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(en) Ireland, Anarchist Workers Solidarity #88 - Why Would Gays Want To Marry?

Date Sun, 23 Oct 2005 07:58:47 +0200

The issue of gay marriage has come to the fore again recently with
both Canada and Spain approving bills to make it legal. In this interview
we talk to Judy Walsh, from the Equality Studies department in UCD about
how marriage and partnership rights are currently constructed in Ireland.
WSM: Can you explain how marriage and partnership rights stand
at the moment in Ireland?
JW: There is a very clear hierarchy in the Irish legal system. Marriage
is the very privileged family form and that is confined to straight
people. At the moment it excludes people who have a different gender
identity that hasn't been recognised. In terms of what this contract
involves, once you sign up for marriage you take on fairly extensive
obligations towards your partner but you also have a range of benefits
confirmed on you largely around tax, social welfare, employment

WSM: Do the policies around partnership rights have a negative
impact for all relationships outside of marriage or is it just same sex

JW: Anything outside the marital family unit is treated less favourably;
so solo parents, people who are heterosexual but are cohabiting or not
and are not married are all treated as lesser forms of family then the
martial family, the courts have made that very clear. The constitution
prescribes special protection for the married family.

In relation to social welfare last year the government introduced
legislation to say that gay or lesbian co-habiting couples are not to be
treated as couples for the purpose of social welfare.

In most area you find that married couples are benefiting and have the
most defined set of rights. If you own a property and if you are married
your spouse has an automatic share in the property, moreover married
couples don't have to pay inheritance tax. If you are not married and
you are in the same situation and your partner dies it depends whether
you have written a will or not. Your partner is a stranger to the law.

WSM: Are there other ways in which people who can't legally get
married lose out?

JW: Sure, children are probably the one is most acute in people's
actual lives.

In terms of parent child relationships, if you are married both parents
are automatically the legal guardians of their children. Where the
parents of the kid are not married to each other the mother is
automatically given custody and rights over the child.

Married fathers are presumed to be automatically good parents and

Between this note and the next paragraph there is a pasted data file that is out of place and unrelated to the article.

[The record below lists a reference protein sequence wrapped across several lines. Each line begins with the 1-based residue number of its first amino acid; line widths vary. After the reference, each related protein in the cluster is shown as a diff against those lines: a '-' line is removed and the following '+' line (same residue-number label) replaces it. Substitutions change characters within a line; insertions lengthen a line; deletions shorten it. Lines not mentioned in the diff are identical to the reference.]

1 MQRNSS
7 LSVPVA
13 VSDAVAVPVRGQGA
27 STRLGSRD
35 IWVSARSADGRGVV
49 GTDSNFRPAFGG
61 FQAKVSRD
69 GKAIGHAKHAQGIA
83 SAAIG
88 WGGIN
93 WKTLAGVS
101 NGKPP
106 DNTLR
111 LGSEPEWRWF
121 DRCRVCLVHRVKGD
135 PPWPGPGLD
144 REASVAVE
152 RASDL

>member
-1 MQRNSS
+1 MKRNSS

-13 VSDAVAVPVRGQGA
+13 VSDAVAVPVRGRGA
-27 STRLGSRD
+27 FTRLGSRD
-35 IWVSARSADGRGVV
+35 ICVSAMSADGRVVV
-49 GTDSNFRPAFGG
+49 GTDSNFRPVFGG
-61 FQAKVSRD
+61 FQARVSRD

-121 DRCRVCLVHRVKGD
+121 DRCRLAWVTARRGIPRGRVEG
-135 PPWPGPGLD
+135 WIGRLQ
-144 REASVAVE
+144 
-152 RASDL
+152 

unmarried fathers are seen as having a lesser status. The real problem
here is not discrimination based on gender but on martial status.

WSM: How does this effect same sex couples that have a child?

JW: The biological parent, whether they be a man or women is the
guardian. The partner would fall outside the parental unit. There is no
provision at the moment to have a gay or lesbian partner to be
appointed as guardian.

WSM: Do you see these laws changing so that same sex couples
will be able to get married?

JW: Marriage is somewhere off in the distant future. The gay and
lesbian lobby have various positions, which is not necessarily a bad
thing. Many groups that have put in proposals are saying they don't
want marriage per se; they just want some form of recognition. For
example GLUE who are concerned mostly with people whose partner
is outside the EU want some form of recognition; for them it's an
urgent issue of being able to be with their partner in the one place.

David Norris drew up a bill to put gay and lesbian relationships on
some sort of legal footing with opposite sex non-married couples. This
was introduced last year but it has been deferred. The government
indicated that it would draw up its own proposals. The issue is gaining
some political momentum and I can image there will be a larger
debate around this fairly soon.

WSM: Do you think that state should be regulating interpersonal

JW: There needs to be some form of ground rules to protect people
from being exploited, from violence and abuse. Traditionally the state
has used marriage for the base of many things, basically maintaining
inequalities, privatising responsibility and care. Basically the state
subsidises marriage, we give it financial benefits, we need to ask why
don't we subsidise solo parents. At the moment children are inheriting
the poverty of there parents. People talk about meritocracy and I think
it's a joke.

WSM: What is your utopian vision of relationship formation and

JW: Autonomy and equality as the two core values, where every
individual would have autonomy and the right to self-determination, to
freely choose the type of relationships they want to form with whom,
when etc. Subject to their not being able to exploit or abuse someone
else. If each individual had a basic standard of living regardless of
gender or martial status, the questions about what happens when you
cohabitate or get marriedbecome more or less lrrelevant.

by Tobie*
This page is from the print version of the Irish Anarchist paper
'Workers Solidarity'. http://struggle.ws/wsm/paper.html

We also provide PDF files of all our
publications for you to print out and distribute locally

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This edition is No88 published in Sept 2005

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